There are 4 types/locations:  On the beach, ‘AMA‘AMA Upper Veranda, ‘AMA‘AMA Lower Veranda, and Executive ‘AMA‘AMA Lanai.  The beach casabellas are sold as a single unit that seats two and can only be booked the day of.  All the others can be reserved 90 days out by calling 808-674-6200.


$80/day for one casabella that seats two.  These are located on the grassy strip between the walkway and the sand.  These cannot be reserved in advance.  You can only book them the day of in person at Makiki Joe’s.

The first photo below shows a casabella located down at the beach.  The second photo shows an example of where the casabellas are located.  The panorama below those gives more context.

‘AMA‘AMA Upper Veranda

$175/day.  Includes 2 casabellas, seating up to 4 people.  You cannot rent a smaller amount here as this is all there is in this location and it’s rented as a set.  Be aware the “lower veranda” casabellas are directly in front of you and only about a foot or two lower, so the view is partly obstructed when you are lying in your casabella.  Continue reading the lower veranda section for pictures and more information.

‘AMA‘AMA Lower Veranda

$250/day.  Includes 3 casabellas, seating up to 6.  Like the upper veranda, you can’t rent just one, it comes as a set.  The following photos are of both the upper and lower ‘AMA‘AMA veranda casabellas, many of the photos show both in the same picture.   It used to be the only veranda casabellas were in a fairly private, tucked away location, but Aulani has since added more in front of the ‘AMA‘AMA restaurant which are not as private.

The original location was tucked in a corner at the far edge of the resort.   One set of upper casabellas and one set of lower are in this area.  These are about 3 feet above ground level and are parallel to a walkway lining the beach.  The upper veranda is directly behind the lower, elevated up a few feet, and there’s a staircase on one side that has openings to each veranda.  There’s a plant border about three feet wide separating you from the walkway, so it’s set back a little but you are still visible, so expect a few curious looks from people passing by as you relax.  The plants, while giving you some privacy, also obstruct the view of the ocean a little, but the view is still lovely.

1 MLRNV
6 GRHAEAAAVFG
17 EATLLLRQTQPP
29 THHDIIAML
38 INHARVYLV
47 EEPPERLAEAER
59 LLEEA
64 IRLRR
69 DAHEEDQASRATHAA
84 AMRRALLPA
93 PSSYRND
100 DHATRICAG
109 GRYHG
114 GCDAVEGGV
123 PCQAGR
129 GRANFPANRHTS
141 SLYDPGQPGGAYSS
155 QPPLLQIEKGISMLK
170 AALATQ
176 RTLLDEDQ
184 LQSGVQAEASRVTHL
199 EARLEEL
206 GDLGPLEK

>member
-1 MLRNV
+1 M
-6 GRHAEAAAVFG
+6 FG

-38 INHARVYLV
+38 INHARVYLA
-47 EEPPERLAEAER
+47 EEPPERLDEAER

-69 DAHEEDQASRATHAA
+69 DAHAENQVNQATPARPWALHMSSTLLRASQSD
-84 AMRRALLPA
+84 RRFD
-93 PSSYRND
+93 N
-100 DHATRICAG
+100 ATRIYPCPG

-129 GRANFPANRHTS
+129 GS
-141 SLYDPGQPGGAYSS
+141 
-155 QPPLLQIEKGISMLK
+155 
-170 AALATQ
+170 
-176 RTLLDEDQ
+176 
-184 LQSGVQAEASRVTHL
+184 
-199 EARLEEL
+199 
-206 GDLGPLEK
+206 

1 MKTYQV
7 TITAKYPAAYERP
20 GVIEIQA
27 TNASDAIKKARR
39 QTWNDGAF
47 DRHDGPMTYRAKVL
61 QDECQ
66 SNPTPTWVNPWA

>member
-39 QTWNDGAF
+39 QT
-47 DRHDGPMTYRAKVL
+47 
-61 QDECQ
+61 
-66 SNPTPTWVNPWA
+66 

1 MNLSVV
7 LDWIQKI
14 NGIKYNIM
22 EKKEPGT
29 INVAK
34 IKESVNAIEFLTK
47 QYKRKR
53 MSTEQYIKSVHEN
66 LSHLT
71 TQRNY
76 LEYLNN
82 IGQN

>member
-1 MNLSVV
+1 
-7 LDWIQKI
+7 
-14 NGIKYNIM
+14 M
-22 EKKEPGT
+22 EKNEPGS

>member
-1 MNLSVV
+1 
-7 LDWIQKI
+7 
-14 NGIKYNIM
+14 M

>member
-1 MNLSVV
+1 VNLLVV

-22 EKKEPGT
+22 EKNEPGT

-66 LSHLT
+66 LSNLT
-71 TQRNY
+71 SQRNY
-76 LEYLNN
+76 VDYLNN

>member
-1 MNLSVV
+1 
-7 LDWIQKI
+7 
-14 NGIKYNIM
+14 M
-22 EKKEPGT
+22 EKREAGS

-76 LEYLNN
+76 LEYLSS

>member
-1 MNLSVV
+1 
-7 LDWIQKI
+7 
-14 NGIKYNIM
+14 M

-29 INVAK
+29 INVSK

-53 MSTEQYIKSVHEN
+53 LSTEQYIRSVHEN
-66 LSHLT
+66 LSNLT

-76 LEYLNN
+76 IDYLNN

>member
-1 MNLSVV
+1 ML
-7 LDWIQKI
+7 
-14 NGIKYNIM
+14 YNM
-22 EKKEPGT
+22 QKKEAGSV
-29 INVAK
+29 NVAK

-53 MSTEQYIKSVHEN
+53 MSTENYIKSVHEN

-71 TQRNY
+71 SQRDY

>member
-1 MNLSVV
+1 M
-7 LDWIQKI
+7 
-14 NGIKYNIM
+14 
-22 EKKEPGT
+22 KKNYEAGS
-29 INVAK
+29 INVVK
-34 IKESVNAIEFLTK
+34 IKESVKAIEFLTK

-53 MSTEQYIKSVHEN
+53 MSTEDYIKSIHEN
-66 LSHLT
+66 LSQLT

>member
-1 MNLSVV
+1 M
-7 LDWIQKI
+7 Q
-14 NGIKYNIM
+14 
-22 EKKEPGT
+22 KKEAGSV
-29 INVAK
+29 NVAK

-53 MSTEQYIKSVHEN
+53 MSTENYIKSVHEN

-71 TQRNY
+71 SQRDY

While the awnings aren’t displayed in the first photo, they are attached to the casabellas as illustrated in the second.  The first photo also gives you a better idea of the layout of the two verandas.  The third photo was taken from the top of the staircase leading to the beach entry/exit and the entry ways to the verandas, so it, combined with the fourth photo show the view you can expect.

The newer veranda casabellas are directly front of ‘AMA‘AMA and are more out in the open, not tucked away like the others.  The view here is slightly better as it’s not closed off on one side, but it does come at the cost of a little less privacy.  The first photo below shows the view looking up at the lower level .  The second photo is from the side and shows the proximity to the beach path.  The chairs in the upper level in the second photo are not casabellas, casabellas are only in the lower half here. 

Executive ‘AMA‘AMA Lanai

$350/day. Includes 2 casabellas, 2 lounge chaises, 1 table, 2 chairs, 2 umbrellas, a locking cabinet, a fruit platter, towels, and 10 bottles of water.  This area is completely separated from everywhere else as it’s surrounded on three sides by rock walls.  While lovely and semi-secluded, we’ve heard it gets pretty hot in the afternoon as there’s really no shade.  There’s a staircase along one side that allows access to the beach and to the rest of the resort.  The stairway is used by other resort guests as well, but it’s not heavily trafficked.  Still, you’ll notice anyone passing by as they’ll be eyeing you as they come in to the resort.

The first and fourth photos show you what you can expect to receive in terms of seating area, etc.  The second photo is the view from the seating area and the third shows the area from above.  You can see someone entering the staircase that leads to the lanai from the beach walkway.